House approves Medal of Honor for Sgt. 1st Class Alwyn Cashe, who saved seven in Iraq

Sept. 23 (UPI) — A House bill passed on Tuesday brings Army Sgt. 1st Class Alwyn Cashe, who died in 2005 after sustaining injuries in Iraq, a step closer to the Medal of Honor.

The bill, which passed the House on Tuesday by unanimous consent, was filed after Defense Secretary Mark Esper wrote on Aug. 24 that Cashe should receive an upgrade from the Silver Star he received, for his actions in Iraq in 2005, to the Medal of Honor.

Cashe pulled six fellow soldiers and their Afghan interpreter from a burning armored vehicle after a roadside bomb explosion, and later died in a Texas hospital, with third-degree burns on 72 percent of his body.

Cashe, from Oviedo, Fla., would be the first Black recipient of the Medal of Honor for service in Iraq and Afghanistan.

“We are one step closer to ensuring that Alwyn Cashe receives the Medal of Honor he earned,” Rep. Stephanie Murphy, D-Fla., one of four sponsors on the bill, said in a statement on Tuesday.

In addition to Murphy, the bill was sponsored by Rep. Michael Waltz, R-Fla., and Rep. Dan Crenshaw, R-Texas.

“His bravery in the face of danger has inspired so many already, and this is a significant step forward to properly recognize him for his heroism,” said Waltz.

The bill waives the federally mandated time of five years between the award, the country’s highest military honor for valor, and the actions which prompted it. The rule is frequently waived but it takes a concerted effort by members of Congress to guide an exemption.

The sponsoring members have begun coordinating their efforts with Senate members, who must also approve the waiver before the president can officially award the honor.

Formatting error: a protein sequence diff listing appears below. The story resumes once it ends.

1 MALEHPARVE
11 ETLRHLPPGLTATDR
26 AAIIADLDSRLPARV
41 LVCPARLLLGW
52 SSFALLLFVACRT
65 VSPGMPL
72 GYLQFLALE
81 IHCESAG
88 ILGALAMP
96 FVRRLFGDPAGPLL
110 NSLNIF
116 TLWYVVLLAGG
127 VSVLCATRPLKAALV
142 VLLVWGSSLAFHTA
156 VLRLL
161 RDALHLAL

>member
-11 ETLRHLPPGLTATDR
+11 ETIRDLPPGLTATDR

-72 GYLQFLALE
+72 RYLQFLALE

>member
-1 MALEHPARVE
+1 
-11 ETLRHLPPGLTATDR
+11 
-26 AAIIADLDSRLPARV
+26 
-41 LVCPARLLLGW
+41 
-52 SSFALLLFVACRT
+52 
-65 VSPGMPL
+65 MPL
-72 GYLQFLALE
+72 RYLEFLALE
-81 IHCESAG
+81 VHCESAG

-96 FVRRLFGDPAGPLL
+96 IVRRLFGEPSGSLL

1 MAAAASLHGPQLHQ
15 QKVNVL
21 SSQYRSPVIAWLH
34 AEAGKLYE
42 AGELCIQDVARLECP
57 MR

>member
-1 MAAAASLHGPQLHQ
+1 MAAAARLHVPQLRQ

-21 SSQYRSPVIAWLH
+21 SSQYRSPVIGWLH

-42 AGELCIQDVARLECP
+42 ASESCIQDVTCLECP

“He is deserving of the Medal of Honor, our nation’s highest military award for bravery on the battlefield, and we urge that the Senate quickly follow suit and pass our bill to make sure that happens,” Crenshaw said.

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House agrees to rename Grand River Post Office for police officer Andy Nowacki, who died in Iraq war

WASHINGTON, D.C. – The U.S. House of Representatives on Monday agreed to rename Grand River’s post office after Andrew “Ace” Nowacki, a Grand River police officer and U.S. Marine Corps lance corporal who was killed in Iraq by a roadside bomb in 2005.

A graduate of Lyndhurst’s Brush High School who resided in South Euclid, Nowacki was working as a the gunner on a Humvee, protecting a truck convoy in the Anbar region, south of Baghdad, when he died at age 24. His family set up a memorial scholarship fund in his name to assist public safety and nursing students. Nowacki joined the Grand River Police Department in 2001, and was part of its ready response team, honor guard and bike patrol.

“Andy’s commitment to community, dedication to service and desire to help others is something we should forever honor, and his sacrifice is something we should never forget,” said Bainbridge Township Republican Rep. Dave Joyce, who introduced the measure for the name change. The House of Representatives passed his bill on a noncontroversial voice vote.

“By renaming the Grand River Post Office after him, we can help ensure Andy will forever be remembered by the community he cared so deeply for and contributed so much to,” Joyce continued. “I thank my colleagues here in the House for helping me preserve the legacy of a true American patriot and urge my colleagues in the Senate to do the same.”

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